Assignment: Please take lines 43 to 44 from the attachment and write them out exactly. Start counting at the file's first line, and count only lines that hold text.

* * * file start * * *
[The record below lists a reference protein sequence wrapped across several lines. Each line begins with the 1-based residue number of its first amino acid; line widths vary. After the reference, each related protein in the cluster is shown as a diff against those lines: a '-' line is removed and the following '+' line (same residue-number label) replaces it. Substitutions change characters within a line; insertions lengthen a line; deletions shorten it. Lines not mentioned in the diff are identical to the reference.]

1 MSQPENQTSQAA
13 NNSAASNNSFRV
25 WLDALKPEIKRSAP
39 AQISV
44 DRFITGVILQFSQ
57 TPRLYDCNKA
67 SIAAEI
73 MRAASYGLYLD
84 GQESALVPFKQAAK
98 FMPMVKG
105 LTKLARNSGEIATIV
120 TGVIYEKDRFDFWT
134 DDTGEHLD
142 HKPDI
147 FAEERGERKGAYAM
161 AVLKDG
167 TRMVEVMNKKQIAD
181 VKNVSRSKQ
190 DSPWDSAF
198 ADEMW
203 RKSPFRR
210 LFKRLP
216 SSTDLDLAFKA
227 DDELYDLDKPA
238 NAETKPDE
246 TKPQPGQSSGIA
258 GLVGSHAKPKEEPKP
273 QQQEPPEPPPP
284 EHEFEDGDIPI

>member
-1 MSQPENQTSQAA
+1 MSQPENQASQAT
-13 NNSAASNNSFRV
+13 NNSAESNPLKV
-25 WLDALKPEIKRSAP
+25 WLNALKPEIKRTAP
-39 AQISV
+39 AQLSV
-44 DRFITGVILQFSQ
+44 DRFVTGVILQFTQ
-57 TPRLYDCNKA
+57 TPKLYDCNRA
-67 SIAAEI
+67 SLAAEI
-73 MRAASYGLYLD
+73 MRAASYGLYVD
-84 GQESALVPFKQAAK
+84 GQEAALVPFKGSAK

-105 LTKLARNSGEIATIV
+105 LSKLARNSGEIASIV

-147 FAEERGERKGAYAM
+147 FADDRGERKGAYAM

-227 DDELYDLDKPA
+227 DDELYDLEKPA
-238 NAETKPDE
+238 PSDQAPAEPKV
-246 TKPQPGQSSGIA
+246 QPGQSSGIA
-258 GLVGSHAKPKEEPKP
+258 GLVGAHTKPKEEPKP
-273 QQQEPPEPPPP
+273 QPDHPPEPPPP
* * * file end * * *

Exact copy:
+57 TPKLYDCNRA
-67 SIAAEI